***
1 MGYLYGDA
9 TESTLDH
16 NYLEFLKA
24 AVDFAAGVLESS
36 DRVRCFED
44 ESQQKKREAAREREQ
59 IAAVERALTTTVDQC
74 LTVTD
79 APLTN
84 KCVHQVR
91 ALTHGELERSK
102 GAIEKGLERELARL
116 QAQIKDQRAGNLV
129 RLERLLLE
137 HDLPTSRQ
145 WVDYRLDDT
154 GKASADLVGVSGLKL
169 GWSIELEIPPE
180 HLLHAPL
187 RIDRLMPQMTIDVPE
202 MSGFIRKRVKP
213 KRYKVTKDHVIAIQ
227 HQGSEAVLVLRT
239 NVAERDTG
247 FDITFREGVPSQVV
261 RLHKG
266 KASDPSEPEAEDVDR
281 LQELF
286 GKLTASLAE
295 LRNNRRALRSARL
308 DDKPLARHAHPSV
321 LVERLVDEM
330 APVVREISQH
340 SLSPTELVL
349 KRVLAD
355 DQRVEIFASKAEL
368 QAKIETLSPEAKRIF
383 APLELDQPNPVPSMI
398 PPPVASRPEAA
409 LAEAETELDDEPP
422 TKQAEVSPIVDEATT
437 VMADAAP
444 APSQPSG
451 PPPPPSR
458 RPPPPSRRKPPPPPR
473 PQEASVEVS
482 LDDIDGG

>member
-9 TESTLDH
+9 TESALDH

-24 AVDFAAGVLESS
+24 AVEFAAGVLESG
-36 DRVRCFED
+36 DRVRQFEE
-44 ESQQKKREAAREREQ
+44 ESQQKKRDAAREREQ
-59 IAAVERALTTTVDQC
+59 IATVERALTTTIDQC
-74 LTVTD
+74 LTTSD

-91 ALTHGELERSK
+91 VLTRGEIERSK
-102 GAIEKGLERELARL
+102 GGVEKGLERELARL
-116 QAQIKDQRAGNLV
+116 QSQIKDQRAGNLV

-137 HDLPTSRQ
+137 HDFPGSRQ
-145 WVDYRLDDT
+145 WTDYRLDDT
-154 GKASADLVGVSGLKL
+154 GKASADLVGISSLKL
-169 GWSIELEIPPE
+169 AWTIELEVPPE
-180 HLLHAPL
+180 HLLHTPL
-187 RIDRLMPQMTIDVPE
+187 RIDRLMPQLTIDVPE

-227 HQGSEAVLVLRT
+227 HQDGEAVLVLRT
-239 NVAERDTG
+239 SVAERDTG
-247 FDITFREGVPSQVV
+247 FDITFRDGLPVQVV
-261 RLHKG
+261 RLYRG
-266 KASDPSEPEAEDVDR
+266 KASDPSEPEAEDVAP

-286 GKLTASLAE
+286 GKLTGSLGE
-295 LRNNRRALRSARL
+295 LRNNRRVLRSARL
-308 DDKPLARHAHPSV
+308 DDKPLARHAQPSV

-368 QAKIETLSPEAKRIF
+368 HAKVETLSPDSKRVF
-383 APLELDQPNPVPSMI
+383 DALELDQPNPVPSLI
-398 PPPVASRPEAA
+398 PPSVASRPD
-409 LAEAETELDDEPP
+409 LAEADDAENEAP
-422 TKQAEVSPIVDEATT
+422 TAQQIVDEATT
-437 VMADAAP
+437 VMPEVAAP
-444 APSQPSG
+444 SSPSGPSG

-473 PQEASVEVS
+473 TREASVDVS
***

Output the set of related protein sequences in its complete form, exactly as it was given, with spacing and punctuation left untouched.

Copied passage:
1 MGYLYGDA
9 TESTLDH
16 NYLEFLKA
24 AVDFAAGVLESS
36 DRVRCFED
44 ESQQKKREAAREREQ
59 IAAVERALTTTVDQC
74 LTVTD
79 APLTN
84 KCVHQVR
91 ALTHGELERSK
102 GAIEKGLERELARL
116 QAQIKDQRAGNLV
129 RLERLLLE
137 HDLPTSRQ
145 WVDYRLDDT
154 GKASADLVGVSGLKL
169 GWSIELEIPPE
180 HLLHAPL
187 RIDRLMPQMTIDVPE
202 MSGFIRKRVKP
213 KRYKVTKDHVIAIQ
227 HQGSEAVLVLRT
239 NVAERDTG
247 FDITFREGVPSQVV
261 RLHKG
266 KASDPSEPEAEDVDR
281 LQELF
286 GKLTASLAE
295 LRNNRRALRSARL
308 DDKPLARHAHPSV
321 LVERLVDEM
330 APVVREISQH
340 SLSPTELVL
349 KRVLAD
355 DQRVEIFASKAEL
368 QAKIETLSPEAKRIF
383 APLELDQPNPVPSMI
398 PPPVASRPEAA
409 LAEAETELDDEPP
422 TKQAEVSPIVDEATT
437 VMADAAP
444 APSQPSG
451 PPPPPSR
458 RPPPPSRRKPPPPPR
473 PQEASVEVS
482 LDDIDGG

>member
-9 TESTLDH
+9 TESALDH

-24 AVDFAAGVLESS
+24 AVEFAAGVLESG
-36 DRVRCFED
+36 DRVRQFEE
-44 ESQQKKREAAREREQ
+44 ESQQKKRDAAREREQ
-59 IAAVERALTTTVDQC
+59 IATVERALTTTIDQC
-74 LTVTD
+74 LTTSD

-91 ALTHGELERSK
+91 VLTRGEIERSK
-102 GAIEKGLERELARL
+102 GGVEKGLERELARL
-116 QAQIKDQRAGNLV
+116 QSQIKDQRAGNLV

-137 HDLPTSRQ
+137 HDFPGSRQ
-145 WVDYRLDDT
+145 WTDYRLDDT
-154 GKASADLVGVSGLKL
+154 GKASADLVGISSLKL
-169 GWSIELEIPPE
+169 AWTIELEVPPE
-180 HLLHAPL
+180 HLLHTPL
-187 RIDRLMPQMTIDVPE
+187 RIDRLMPQLTIDVPE

-227 HQGSEAVLVLRT
+227 HQDGEAVLVLRT
-239 NVAERDTG
+239 SVAERDTG
-247 FDITFREGVPSQVV
+247 FDITFRDGLPVQVV
-261 RLHKG
+261 RLYRG
-266 KASDPSEPEAEDVDR
+266 KASDPSEPEAEDVAP

-286 GKLTASLAE
+286 GKLTGSLGE
-295 LRNNRRALRSARL
+295 LRNNRRVLRSARL
-308 DDKPLARHAHPSV
+308 DDKPLARHAQPSV

-368 QAKIETLSPEAKRIF
+368 HAKVETLSPDSKRVF
-383 APLELDQPNPVPSMI
+383 DALELDQPNPVPSLI
-398 PPPVASRPEAA
+398 PPSVASRPD
-409 LAEAETELDDEPP
+409 LAEADDAENEAP
-422 TKQAEVSPIVDEATT
+422 TAQQIVDEATT
-437 VMADAAP
+437 VMPEVAAP
-444 APSQPSG
+444 SSPSGPSG

-473 PQEASVEVS
+473 TREASVDVS